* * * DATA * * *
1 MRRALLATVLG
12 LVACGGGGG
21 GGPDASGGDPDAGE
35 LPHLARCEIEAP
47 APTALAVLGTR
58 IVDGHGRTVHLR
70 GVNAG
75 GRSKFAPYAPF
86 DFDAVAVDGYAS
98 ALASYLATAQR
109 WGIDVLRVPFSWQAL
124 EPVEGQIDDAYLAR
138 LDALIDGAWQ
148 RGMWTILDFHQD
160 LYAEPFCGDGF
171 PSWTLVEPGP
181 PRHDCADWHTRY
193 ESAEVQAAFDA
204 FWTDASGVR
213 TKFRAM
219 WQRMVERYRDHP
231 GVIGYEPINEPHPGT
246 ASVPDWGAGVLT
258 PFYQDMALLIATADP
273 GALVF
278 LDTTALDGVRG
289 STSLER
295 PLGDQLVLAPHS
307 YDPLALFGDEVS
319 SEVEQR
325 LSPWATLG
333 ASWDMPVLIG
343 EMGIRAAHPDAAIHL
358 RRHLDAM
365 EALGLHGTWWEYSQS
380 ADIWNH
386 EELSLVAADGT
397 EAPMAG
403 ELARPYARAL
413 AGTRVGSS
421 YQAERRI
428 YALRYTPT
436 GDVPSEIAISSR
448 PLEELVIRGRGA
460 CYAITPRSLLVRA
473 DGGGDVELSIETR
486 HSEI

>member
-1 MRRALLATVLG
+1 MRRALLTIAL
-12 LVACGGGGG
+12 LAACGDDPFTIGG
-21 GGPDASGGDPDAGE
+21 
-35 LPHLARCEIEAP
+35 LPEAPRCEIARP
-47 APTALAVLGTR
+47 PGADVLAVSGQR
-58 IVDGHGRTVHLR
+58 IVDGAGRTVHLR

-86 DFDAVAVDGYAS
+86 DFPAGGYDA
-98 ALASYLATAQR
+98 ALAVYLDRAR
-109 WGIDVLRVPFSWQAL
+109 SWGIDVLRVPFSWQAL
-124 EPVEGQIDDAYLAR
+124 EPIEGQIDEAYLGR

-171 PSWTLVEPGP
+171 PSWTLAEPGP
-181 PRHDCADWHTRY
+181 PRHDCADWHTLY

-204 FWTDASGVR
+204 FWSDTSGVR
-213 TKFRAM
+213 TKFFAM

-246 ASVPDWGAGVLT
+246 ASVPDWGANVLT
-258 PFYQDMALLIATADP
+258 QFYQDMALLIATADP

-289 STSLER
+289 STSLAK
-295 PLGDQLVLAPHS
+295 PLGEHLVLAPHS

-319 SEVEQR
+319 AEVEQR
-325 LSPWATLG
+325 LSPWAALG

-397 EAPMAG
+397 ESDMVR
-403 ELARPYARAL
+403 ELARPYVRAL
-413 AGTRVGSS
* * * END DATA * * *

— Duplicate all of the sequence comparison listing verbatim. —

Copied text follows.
1 MRRALLATVLG
12 LVACGGGGG
21 GGPDASGGDPDAGE
35 LPHLARCEIEAP
47 APTALAVLGTR
58 IVDGHGRTVHLR
70 GVNAG
75 GRSKFAPYAPF
86 DFDAVAVDGYAS
98 ALASYLATAQR
109 WGIDVLRVPFSWQAL
124 EPVEGQIDDAYLAR
138 LDALIDGAWQ
148 RGMWTILDFHQD
160 LYAEPFCGDGF
171 PSWTLVEPGP
181 PRHDCADWHTRY
193 ESAEVQAAFDA
204 FWTDASGVR
213 TKFRAM
219 WQRMVERYRDHP
231 GVIGYEPINEPHPGT
246 ASVPDWGAGVLT
258 PFYQDMALLIATADP
273 GALVF
278 LDTTALDGVRG
289 STSLER
295 PLGDQLVLAPHS
307 YDPLALFGDEVS
319 SEVEQR
325 LSPWATLG
333 ASWDMPVLIG
343 EMGIRAAHPDAAIHL
358 RRHLDAM
365 EALGLHGTWWEYSQS
380 ADIWNH
386 EELSLVAADGT
397 EAPMAG
403 ELARPYARAL
413 AGTRVGSS
421 YQAERRI
428 YALRYTPT
436 GDVPSEIAISSR
448 PLEELVIRGRGA
460 CYAITPRSLLVRA
473 DGGGDVELSIETR
486 HSEI

>member
-1 MRRALLATVLG
+1 MRRALLTIAL
-12 LVACGGGGG
+12 LAACGDDPFTIGG
-21 GGPDASGGDPDAGE
+21 
-35 LPHLARCEIEAP
+35 LPEAPRCEIARP
-47 APTALAVLGTR
+47 PGADVLAVSGQR
-58 IVDGHGRTVHLR
+58 IVDGAGRTVHLR

-86 DFDAVAVDGYAS
+86 DFPAGGYDA
-98 ALASYLATAQR
+98 ALAVYLDRAR
-109 WGIDVLRVPFSWQAL
+109 SWGIDVLRVPFSWQAL
-124 EPVEGQIDDAYLAR
+124 EPIEGQIDEAYLGR

-171 PSWTLVEPGP
+171 PSWTLAEPGP
-181 PRHDCADWHTRY
+181 PRHDCADWHTLY

-204 FWTDASGVR
+204 FWSDTSGVR
-213 TKFRAM
+213 TKFFAM

-246 ASVPDWGAGVLT
+246 ASVPDWGANVLT
-258 PFYQDMALLIATADP
+258 QFYQDMALLIATADP

-289 STSLER
+289 STSLAK
-295 PLGDQLVLAPHS
+295 PLGEHLVLAPHS

-319 SEVEQR
+319 AEVEQR
-325 LSPWATLG
+325 LSPWAALG

-397 EAPMAG
+397 ESDMVR
-403 ELARPYARAL
+403 ELARPYVRAL
-413 AGTRVGSS